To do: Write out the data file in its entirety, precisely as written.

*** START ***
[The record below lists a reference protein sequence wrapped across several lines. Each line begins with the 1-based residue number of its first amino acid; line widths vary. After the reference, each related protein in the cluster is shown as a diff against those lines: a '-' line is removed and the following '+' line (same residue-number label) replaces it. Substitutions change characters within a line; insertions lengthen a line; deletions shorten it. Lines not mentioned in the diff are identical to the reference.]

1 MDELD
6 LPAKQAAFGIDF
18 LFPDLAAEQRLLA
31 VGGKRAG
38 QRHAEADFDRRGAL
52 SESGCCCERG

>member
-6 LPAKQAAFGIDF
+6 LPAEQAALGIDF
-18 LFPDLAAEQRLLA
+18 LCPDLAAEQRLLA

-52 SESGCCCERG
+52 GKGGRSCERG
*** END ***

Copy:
[The record below lists a reference protein sequence wrapped across several lines. Each line begins with the 1-based residue number of its first amino acid; line widths vary. After the reference, each related protein in the cluster is shown as a diff against those lines: a '-' line is removed and the following '+' line (same residue-number label) replaces it. Substitutions change characters within a line; insertions lengthen a line; deletions shorten it. Lines not mentioned in the diff are identical to the reference.]

1 MDELD
6 LPAKQAAFGIDF
18 LFPDLAAEQRLLA
31 VGGKRAG
38 QRHAEADFDRRGAL
52 SESGCCCERG

>member
-6 LPAKQAAFGIDF
+6 LPAEQAALGIDF
-18 LFPDLAAEQRLLA
+18 LCPDLAAEQRLLA

-52 SESGCCCERG
+52 GKGGRSCERG